Cascade County Sheriff Jesse Slaughter says the Cascade County Detention Center has been taking every precaution recommended by the CDC to keep COVID-19 out of the jail, and they have been taking steps beyond the recommendations of the Centers for Disease Control .
But many of the public defenders have been taking steps trying to get inmates released due to the pandemic. Heated arguments took place in the courtroom on Monday as attorney Mark Frisbie argued for the release of one of his clients, something the courts will expect to see more of in the coming days.
According to Sheriff Slaughter as well as County Attorney Josh Racki, several public defenders in Cascade County have been filing motions to have their clients released on the basis of the possibility of exposure to the novel coronavirus.
Judge Elizabeth Best said, “I am trying my best and I think other judges are as well to get people released where we can.”
Judge Best also added that they are using a very robust pre-trial assessment program to get people who are considered low-risk offenders released. According to the Sheriff, that means the remaining inmates have been deemed too high a risk to qualify for pre-trial release.
We don’t have an exact number of attorneys that are filing similar motions at this time.
Judge Best also said there is a possibility of looking at caps on bail amounts, to prevent people who are unable to afford bail from being stuck in custody, stating, “I think that is a discussion that is worth having but I think it needs to be had in the context of how are we keeping the public safe in the meantime.”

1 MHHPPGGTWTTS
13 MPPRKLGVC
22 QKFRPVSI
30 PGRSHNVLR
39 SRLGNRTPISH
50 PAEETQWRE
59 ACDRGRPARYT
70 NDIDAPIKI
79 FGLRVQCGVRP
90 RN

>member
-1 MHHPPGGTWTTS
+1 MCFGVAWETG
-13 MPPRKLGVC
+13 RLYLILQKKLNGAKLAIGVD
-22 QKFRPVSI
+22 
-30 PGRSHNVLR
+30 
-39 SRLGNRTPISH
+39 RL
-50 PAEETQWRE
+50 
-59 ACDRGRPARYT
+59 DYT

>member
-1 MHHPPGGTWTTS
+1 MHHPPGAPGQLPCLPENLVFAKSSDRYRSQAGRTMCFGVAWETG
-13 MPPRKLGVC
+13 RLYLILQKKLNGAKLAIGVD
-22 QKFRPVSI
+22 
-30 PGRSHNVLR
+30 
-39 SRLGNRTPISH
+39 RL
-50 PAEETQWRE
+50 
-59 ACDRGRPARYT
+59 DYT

Steps the Detention Center is taking already:
- Screening of anyone coming into the facility as well as anyone inside the vehicle
- If anyone is symptomatic, they are sent to Benefis or CCHD to be tested. The people are contained in pressurized cells until testing is completed.
- If test comes back negative they are kept in isolation until they are cleared by medical personnel and would be released to general population
Taking steps beyond what is required by the CDC for jails to follow:
- Staff self-screen at home. They would be tested at Benefis or CCHD. Staff would remain at home until test comes back. If negative they will be released to go back to work and if positive, they would be quarantined at home.
- Requesting a reduction in population to send a number of inmates to the Montana State Prison-who were slated to move to the State prison anyways. This would bring population down to at capacity.
- Lawyers have no physical contact with their clients - only over the visitation phones in the facility.
- No person to person contact during meal delivery
- Medical personnel have PPE and meet weekly to discuss any changes
- Access to disinfectants for cleaning
IF THERE IS AN OUTBREAK - the Cascade County Detention Center would take the following steps:
- Isolate the unit feed individually cell by cell and medical personnel would
- Staff on duty would remain there and provide security, essentially locked into the facility.
- Quarantine everyone in there if the entire facility were to be infected; staff are aware of this plan
Jail staff say that inmates are well aware of what is going on and they seem to understand regulations are for their safety as well as staff, and they noted that violence among inmates is down in recent weeks.